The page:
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How to Prevent Childhood Injuries...

Date: 29-01-2007

Caring for Children:

How to Prevent Childhood Injuries

Injuries are a leading cause of death in children and teenagers in developed countries. They are also a significant cause of childhood morbidity.

The causes of unintentional injury vary according to age and include:

•  suffocation

•  falls

•  drowning

•  fires

•  burns

•  poisoning

•  motor-vehicle, bicycle and pedestrian related crashes

However, most injuries are preventable by proper education, by modifying the child's environment and having parents engage in safety measures.

We will review some of the leading causes of unintentional injuries and the means of prevention:

 

•  Suffocation:

  Today, most suffocation deaths occur because infants are placed in sleeping environments that do not meet guidelines for infant safety such as:

•  wedging between the mattress and bed frame

•  bedding or soft sleeping surface (can cause oronasal obstruction)

•  overlaying by another person

•  spaces through which the body can pass but the head can get entrapped

•  caught clothing that can cause hanging

Avoiding all the above is effective means for the prevention of suffocation and sudden death in infants.

 

•  Falls:

Falls are a leading cause of nonfatal injuries in children of all ages.

•  Window guards are highly effective in preventing serious injuries related to falls from windows.

•  A significant cause of falls in infants – particularly downstairs - is the use of infant walkers.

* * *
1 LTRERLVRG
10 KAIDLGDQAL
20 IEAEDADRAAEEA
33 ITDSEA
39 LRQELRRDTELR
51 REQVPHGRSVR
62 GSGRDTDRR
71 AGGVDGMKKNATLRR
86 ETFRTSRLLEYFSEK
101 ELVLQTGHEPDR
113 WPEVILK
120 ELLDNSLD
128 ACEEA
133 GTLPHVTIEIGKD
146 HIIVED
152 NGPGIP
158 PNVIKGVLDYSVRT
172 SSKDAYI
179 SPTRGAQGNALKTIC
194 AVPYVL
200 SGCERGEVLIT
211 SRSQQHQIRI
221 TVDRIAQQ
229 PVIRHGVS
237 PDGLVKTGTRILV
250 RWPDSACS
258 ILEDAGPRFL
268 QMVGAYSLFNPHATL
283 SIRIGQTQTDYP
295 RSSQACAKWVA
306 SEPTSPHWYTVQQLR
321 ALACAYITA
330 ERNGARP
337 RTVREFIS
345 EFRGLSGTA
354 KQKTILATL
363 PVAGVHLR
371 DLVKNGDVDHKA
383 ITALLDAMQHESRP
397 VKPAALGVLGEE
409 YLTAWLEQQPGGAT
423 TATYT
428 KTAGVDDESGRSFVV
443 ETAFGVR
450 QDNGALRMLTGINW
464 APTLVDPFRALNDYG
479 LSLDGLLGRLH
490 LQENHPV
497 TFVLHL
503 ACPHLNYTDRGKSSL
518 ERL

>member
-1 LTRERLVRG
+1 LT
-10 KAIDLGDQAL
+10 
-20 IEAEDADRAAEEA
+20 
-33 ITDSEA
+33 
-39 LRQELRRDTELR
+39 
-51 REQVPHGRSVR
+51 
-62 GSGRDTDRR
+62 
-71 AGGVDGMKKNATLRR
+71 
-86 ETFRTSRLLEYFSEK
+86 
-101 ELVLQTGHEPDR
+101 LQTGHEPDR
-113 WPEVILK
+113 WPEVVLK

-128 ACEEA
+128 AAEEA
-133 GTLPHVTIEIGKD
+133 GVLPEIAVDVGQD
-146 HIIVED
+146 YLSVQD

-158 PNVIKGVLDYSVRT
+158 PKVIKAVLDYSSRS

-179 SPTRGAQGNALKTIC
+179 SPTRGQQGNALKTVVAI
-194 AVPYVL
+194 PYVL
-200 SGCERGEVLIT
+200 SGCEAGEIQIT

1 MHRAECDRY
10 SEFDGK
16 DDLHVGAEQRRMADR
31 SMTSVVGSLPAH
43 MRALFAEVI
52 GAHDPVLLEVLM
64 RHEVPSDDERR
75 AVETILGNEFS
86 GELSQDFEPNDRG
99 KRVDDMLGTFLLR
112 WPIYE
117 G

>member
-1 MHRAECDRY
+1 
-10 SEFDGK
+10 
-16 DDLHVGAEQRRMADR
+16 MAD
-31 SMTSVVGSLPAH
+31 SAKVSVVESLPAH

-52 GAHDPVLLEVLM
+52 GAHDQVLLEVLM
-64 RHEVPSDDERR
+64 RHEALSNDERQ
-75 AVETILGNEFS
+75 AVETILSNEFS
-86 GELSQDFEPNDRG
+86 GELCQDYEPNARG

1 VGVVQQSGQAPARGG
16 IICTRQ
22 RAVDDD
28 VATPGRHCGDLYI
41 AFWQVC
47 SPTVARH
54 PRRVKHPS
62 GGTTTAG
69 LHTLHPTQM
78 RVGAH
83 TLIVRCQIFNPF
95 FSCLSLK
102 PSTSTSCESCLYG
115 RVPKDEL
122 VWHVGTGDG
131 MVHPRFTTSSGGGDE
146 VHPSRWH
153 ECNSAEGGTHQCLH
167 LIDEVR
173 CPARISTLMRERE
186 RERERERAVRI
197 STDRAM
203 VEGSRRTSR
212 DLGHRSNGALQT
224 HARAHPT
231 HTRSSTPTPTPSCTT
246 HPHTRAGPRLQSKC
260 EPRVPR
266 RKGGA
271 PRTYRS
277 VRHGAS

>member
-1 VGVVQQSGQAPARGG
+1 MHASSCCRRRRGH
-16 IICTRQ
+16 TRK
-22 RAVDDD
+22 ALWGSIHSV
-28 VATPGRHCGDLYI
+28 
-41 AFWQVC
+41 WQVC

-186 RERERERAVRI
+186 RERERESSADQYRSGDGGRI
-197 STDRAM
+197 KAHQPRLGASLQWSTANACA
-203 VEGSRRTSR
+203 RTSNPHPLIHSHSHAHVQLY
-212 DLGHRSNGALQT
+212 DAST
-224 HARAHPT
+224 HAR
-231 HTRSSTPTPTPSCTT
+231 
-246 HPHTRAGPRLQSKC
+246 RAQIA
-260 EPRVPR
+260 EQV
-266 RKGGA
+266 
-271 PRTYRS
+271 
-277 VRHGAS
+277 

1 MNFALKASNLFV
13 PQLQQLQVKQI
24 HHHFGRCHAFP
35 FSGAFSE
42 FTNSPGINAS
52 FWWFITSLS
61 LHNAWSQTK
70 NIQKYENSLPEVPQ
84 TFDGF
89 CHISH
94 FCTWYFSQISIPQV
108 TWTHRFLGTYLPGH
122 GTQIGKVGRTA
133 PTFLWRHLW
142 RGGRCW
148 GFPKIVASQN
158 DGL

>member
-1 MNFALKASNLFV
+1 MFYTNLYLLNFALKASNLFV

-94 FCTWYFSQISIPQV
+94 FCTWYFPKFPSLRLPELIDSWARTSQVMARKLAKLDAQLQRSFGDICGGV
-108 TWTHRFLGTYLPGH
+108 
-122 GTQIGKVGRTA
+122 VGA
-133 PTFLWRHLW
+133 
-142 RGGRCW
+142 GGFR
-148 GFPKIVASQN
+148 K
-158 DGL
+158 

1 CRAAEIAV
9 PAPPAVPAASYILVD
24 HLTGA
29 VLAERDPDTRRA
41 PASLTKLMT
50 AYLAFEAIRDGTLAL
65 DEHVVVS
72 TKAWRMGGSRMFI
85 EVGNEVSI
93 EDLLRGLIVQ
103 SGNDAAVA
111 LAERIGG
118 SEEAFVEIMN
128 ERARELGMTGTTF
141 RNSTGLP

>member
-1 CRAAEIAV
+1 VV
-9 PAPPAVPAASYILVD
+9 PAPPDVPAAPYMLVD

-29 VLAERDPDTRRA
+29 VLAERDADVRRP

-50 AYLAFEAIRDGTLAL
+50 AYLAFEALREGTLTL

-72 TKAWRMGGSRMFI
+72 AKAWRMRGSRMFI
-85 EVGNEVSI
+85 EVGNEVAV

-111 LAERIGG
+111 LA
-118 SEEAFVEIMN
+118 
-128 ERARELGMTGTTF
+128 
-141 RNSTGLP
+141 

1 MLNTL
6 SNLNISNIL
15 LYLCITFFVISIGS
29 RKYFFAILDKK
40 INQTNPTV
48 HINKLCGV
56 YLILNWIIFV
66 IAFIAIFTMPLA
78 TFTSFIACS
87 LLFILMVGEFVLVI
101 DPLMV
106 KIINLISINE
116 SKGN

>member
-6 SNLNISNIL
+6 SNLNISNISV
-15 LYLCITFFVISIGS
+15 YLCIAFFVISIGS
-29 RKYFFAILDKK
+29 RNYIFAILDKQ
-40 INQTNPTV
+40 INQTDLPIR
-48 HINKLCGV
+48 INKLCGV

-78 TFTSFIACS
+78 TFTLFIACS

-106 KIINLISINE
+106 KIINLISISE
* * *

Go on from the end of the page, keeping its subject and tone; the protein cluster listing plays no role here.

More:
•  Drowning:

Pool fencing is effective in preventing drowning in residential swimming pools when it:

•  completely surrounds the pool

•  does not allow direct access from the house

•  has self-closing, self-latching gates

•  is made of material difficult to climb

However, children can still be at risk of drowning in natural bodies of water and bath tubs and inadequately fenced or unfenced swimming pools.

Drowning rates are highest in children from one to three years old and drowning in this age group often occurs during brief laps in supervision.

So the best means of prevention is never to leave children aged less than four years old alone or under the supervision of another child while in bath tubs, pools or spas or when they are near open water, even for a short period of time.

•  Fires and Burns:

Effective prevention strategies are:

•  reducing temperature of hot water to less than 54ºC to avoid injuries from scald burns

•  storing matches and lighters out of children's reach to avoid house fires

•  properly installing and maintaining residential smoke detectors

 

•  Poisonings :

Prevention is done by:

•  use of childproof caps on medications and household poisons (child-resistant packaging)

•  keeping these items in places that are inaccessible to children

 

•  Motor-vehicle crashes, pedestrian and bicycle-related injuries:

Preventive measures:

•  Appropriate restraints (car seats, seat belts) should be used.

•  Children should not travel in cargo wagons of pickup trucks.

•  Children less than sixteen years old should not use off-road vehicles or ride in lawnmowers.

•  Your teenage driving should be limited to daylight hours only.

•  Bicycle helmets are used to reduce the risk of head injury in the case of bicycle crash.

•  Protective gear should also be used for skating, skate-boarding and scooter ridings.

•  Never let the child play in or near streets. Teach your young child to always stop at the curb and never cross the street without an adult.

•  Remind older children to stop at the curb and check traffic before crossing the street.

 

In conclusion:

•  Parents-focused and environmental strategies are effective means of preventing injuries, particularly those occurring in young children at home.

•  Parents should actively get involved, learn, and implement these strategies because simply "being careful" is not adequate protection from injury.


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